Motivating your kids to save money is awesome, but parents also worry about maintaining eligibility for college financial aid. Let’s take a closer look at how to manage savings and build a healthy financial habit for life.
The number one way for students to begin saving early for college is to actually do it. The very act of putting money into a specific account for college savings is instrumental, not just for growing education funds but also learning healthy financial habits. Here are some great ways for parents to help their children learn to save!
Begin with financial literacy
It’s all about fundamentals: how to earn, spend, save and make money grow. Even with digital money and payment platforms becoming more common, financial literacy education begins with the basics. With young children, it’s important to explain how money is earned, the value of that money and how to save; by helping them put money into a piggy bank of youth savings account. As children mature it’s important to introduce budgets, checking accounts, debit cards, investments and different kinds of savings vehicles. The key is to have open conversations about personal finance so that kids learn early that it’s important to properly manage their money.
Learning about budgeting
Take the opportunity to teach children budgeting by recording basic expenses (like a grocery bill) and use it as a learning tool. Categorize the expenses and show that income must be used to pay for it. Demonstrate that in order to increase savings, there may be ways to reduce expenses, like finding items on sale or not purchasing unnecessary items. From there, a direct line to savings is generated and becomes a built-in feature of the budgeting process.
Put a percentage of gifts away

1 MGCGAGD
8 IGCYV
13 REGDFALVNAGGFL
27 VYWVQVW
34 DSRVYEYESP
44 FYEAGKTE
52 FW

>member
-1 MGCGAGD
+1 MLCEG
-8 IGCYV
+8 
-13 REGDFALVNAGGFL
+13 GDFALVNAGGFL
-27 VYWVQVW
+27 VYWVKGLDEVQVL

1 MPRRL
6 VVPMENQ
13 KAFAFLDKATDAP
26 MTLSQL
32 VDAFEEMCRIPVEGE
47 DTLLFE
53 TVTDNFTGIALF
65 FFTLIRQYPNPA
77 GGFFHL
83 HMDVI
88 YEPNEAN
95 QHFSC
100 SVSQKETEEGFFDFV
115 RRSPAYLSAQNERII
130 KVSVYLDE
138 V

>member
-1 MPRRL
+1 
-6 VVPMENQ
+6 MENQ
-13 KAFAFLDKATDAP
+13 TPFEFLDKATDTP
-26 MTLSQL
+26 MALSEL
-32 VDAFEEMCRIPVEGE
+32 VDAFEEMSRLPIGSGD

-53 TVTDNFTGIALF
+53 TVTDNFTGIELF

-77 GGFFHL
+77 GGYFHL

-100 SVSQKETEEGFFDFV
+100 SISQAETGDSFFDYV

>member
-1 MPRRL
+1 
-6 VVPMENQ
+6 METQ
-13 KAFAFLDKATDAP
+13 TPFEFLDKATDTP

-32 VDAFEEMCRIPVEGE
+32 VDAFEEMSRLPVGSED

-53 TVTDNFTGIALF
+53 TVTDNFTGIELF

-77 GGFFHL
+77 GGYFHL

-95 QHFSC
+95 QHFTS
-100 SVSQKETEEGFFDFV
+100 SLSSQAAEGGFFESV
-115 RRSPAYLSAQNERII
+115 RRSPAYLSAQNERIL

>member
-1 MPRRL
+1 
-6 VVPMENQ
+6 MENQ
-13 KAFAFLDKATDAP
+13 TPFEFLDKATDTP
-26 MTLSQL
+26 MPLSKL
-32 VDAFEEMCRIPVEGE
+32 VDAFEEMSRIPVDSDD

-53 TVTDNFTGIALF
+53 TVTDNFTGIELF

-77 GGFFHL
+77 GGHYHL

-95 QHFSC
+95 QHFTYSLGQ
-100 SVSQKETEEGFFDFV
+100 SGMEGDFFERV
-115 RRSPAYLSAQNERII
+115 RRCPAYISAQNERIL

Gifts from birthdays and other holidays are great opportunities to boost savings. Save a percentage of the gift and allow the rest to be spent! The real trick is that the savings are beginning early, allowing money to compound and grow.
Employment for young adults
The most straightforward way to earn money is through consistent employment. A student’s first priority, especially in high school, needs to be their education, but part-time jobs give the opportunity for students to earn money. Babysitting is typically a great job for high schoolers providing work flexibility and often a convenient location nearby. Jobs may also include weekend shifts at grocery or convenience stores, working in a bakery, golf caddying or serving in a restaurant. Students with an entrepreneurial streak might start their own dog walking business or make crafts to sell.
Having a good plan in place is a good start, but what’s more important is putting that plan into action. Setting up automatic savings from a student checking account can help build consistency. It’s important to stick with it until it becomes second nature.
But I’m worried about losing financial aid eligibility
Financial literacy brings families together with a shared goal of greater prosperity. Parents can help set up the paperwork for a college savings plan while their children follow through with their consistent plan to earn and save money. Some parents worry that saving will substantially reduce the amount of financial aid a student may get. This can be a little technical but the bottom line is that college savings have a minimal impact on financial aid if they are set up correctly.
Money in a child’s name is counted as a student asset, as opposed to a parent financial asset, which could potentially reduce financial aid eligibility. This presents an unfortunate situation when it comes to college savings; parents want to encourage savings, but do not want to risk losing free financial aid money as a result.
To reduce the impact this savings could have on financial aid, parents should consider keeping their child’s college savings account in the parent’s name. The financial aid formula assumes that 20% of student savings are available to pay the college bill, but counts the same savings in the parent’s name (like a 529 Plan) at 5.64%.
In conclusion, start early with financial literacy concepts and build up towards a smart strategy that encourages children to save early and often, and allocate it towards vehicles that can grow money while maintaining financial aid eligibility. It’s a step-by-step process, but “saving a dollar today is better than borrowing one tomorrow.”